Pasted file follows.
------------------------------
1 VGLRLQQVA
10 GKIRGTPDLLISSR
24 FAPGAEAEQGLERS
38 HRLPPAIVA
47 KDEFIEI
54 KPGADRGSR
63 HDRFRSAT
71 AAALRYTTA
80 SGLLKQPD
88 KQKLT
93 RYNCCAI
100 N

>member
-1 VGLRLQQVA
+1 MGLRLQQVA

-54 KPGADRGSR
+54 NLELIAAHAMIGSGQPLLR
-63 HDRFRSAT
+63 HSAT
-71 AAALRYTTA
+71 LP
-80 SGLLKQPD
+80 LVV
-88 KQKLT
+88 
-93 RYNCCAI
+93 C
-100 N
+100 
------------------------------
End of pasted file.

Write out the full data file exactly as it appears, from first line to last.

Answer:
1 VGLRLQQVA
10 GKIRGTPDLLISSR
24 FAPGAEAEQGLERS
38 HRLPPAIVA
47 KDEFIEI
54 KPGADRGSR
63 HDRFRSAT
71 AAALRYTTA
80 SGLLKQPD
88 KQKLT
93 RYNCCAI
100 N

>member
-1 VGLRLQQVA
+1 MGLRLQQVA

-54 KPGADRGSR
+54 NLELIAAHAMIGSGQPLLR
-63 HDRFRSAT
+63 HSAT
-71 AAALRYTTA
+71 LP
-80 SGLLKQPD
+80 LVV
-88 KQKLT
+88 
-93 RYNCCAI
+93 C
-100 N
+100 